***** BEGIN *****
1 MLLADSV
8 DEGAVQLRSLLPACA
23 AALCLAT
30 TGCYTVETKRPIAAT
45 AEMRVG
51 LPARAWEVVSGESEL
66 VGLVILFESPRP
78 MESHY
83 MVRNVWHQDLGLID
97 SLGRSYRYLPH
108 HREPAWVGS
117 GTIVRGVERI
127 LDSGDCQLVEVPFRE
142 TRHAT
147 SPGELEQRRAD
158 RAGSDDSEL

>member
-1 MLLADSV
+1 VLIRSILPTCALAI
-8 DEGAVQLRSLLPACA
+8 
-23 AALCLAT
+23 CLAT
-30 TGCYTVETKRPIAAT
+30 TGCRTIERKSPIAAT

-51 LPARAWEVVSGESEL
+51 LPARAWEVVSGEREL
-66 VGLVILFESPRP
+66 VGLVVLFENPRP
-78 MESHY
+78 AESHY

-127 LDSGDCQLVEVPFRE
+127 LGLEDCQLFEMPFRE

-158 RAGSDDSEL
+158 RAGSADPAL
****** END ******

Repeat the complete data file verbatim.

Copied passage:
1 MLLADSV
8 DEGAVQLRSLLPACA
23 AALCLAT
30 TGCYTVETKRPIAAT
45 AEMRVG
51 LPARAWEVVSGESEL
66 VGLVILFESPRP
78 MESHY
83 MVRNVWHQDLGLID
97 SLGRSYRYLPH
108 HREPAWVGS
117 GTIVRGVERI
127 LDSGDCQLVEVPFRE
142 TRHAT
147 SPGELEQRRAD
158 RAGSDDSEL

>member
-1 MLLADSV
+1 VLIRSILPTCALAI
-8 DEGAVQLRSLLPACA
+8 
-23 AALCLAT
+23 CLAT
-30 TGCYTVETKRPIAAT
+30 TGCRTIERKSPIAAT

-51 LPARAWEVVSGESEL
+51 LPARAWEVVSGEREL
-66 VGLVILFESPRP
+66 VGLVVLFENPRP
-78 MESHY
+78 AESHY

-127 LDSGDCQLVEVPFRE
+127 LGLEDCQLFEMPFRE

-158 RAGSDDSEL
+158 RAGSADPAL